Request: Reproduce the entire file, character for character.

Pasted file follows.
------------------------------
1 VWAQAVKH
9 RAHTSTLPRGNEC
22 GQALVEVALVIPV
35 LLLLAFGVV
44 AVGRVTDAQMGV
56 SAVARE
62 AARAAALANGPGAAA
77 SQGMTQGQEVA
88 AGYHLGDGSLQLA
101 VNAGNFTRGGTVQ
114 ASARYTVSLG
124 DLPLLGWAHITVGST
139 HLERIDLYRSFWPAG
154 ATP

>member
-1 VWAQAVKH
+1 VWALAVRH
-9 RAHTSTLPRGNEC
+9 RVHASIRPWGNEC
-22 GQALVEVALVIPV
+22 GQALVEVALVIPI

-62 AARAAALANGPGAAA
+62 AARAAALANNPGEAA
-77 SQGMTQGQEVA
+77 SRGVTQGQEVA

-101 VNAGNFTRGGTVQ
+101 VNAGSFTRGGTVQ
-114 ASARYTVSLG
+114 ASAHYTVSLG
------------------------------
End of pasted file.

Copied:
1 VWAQAVKH
9 RAHTSTLPRGNEC
22 GQALVEVALVIPV
35 LLLLAFGVV
44 AVGRVTDAQMGV
56 SAVARE
62 AARAAALANGPGAAA
77 SQGMTQGQEVA
88 AGYHLGDGSLQLA
101 VNAGNFTRGGTVQ
114 ASARYTVSLG
124 DLPLLGWAHITVGST
139 HLERIDLYRSFWPAG
154 ATP

>member
-1 VWAQAVKH
+1 VWALAVRH
-9 RAHTSTLPRGNEC
+9 RVHASIRPWGNEC
-22 GQALVEVALVIPV
+22 GQALVEVALVIPI

-62 AARAAALANGPGAAA
+62 AARAAALANNPGEAA
-77 SQGMTQGQEVA
+77 SRGVTQGQEVA

-101 VNAGNFTRGGTVQ
+101 VNAGSFTRGGTVQ
-114 ASARYTVSLG
+114 ASAHYTVSLG